Household spending on services hits record

Average spending on services is expected to rise to NIS 4,100 in 2008, according to the FICC.

December 12, 2007 08:32
2 minute read.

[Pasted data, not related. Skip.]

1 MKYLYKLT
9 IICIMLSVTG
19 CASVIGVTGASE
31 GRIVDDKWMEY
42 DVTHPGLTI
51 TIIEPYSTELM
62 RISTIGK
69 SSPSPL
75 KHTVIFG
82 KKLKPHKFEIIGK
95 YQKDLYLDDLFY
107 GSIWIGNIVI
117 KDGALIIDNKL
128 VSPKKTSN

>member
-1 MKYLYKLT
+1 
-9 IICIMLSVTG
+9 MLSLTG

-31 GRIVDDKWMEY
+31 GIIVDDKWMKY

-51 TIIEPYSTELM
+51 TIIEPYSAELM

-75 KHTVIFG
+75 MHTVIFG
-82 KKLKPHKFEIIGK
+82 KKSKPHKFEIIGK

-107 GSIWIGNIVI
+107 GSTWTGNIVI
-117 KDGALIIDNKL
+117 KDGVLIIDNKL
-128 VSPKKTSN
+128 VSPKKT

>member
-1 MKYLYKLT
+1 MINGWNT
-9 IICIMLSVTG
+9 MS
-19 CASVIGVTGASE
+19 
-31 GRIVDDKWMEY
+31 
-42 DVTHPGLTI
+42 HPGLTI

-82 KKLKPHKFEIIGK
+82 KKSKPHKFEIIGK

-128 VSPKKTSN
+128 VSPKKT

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Over the last decade, Israelis have increased their spending on services by some 14 percent, or NIS 500, with 32% of the average household expenditures, or some NIS 3,400, going towards services, the Federation of Israeli Chambers of Commerce reported on Tuesday. Average spending on services is expected to rise to NIS 4,100 in 2008, according to the FICC. "The name of the game today is services," said FICC President Uriel Lynn. "The increase in terms of spending is one of the most important growth factors in the economy because this increase has been the major force behind the creation of more jobs here over the last number of years." According to FICC economists, 18% of household spending on services is allocated for education, 23% for transportation, 14% for communications, 13% for culture and recreation, 12% for health services, 11% for home maintenance, 3% for recreation and 6% for other services. Additionally, the report noted that regardless of economic standing, spending on services has increased over the last 10 years, as those in the bottom fifth of the economic bracket allocate 22% of total expenditures on services, while those in the top fifth make, on average, 32% of their total purchases on services. The gap between the country's top fifth and bottom fifth, said the FICC, is most apparent when it comes to allocations for home maintenance, with those in the top fifth spending NIS 780 a month, some 9.5 times more than those in the bottom fifth spend on similar services. Communications spending meanwhile, is more balanced, with the top fifth spending NIS 502 a month, only double that of the country's lowest earners. The growth in service spending is not just a local trend. "In developed economies in the western world, services account for approximately 50% of the GDP, while in Israel this number stands at 38%," Lynn noted. Separately, the Manufacturers Association of Israel reported this week that for the year, Israeli households are projected to spend an average of NIS 9,485 on furniture, a jump of some 13% from 2005, the last time the Association calculated local furniture spending trends. Over the last two years, the Association's report said, Israelis have spent some NIS 6 billion on furniture. The most popular purchases have been couches, children's beds and living room chairs, the report noted, as 17% of households purchased at least one of those items in the last two years.

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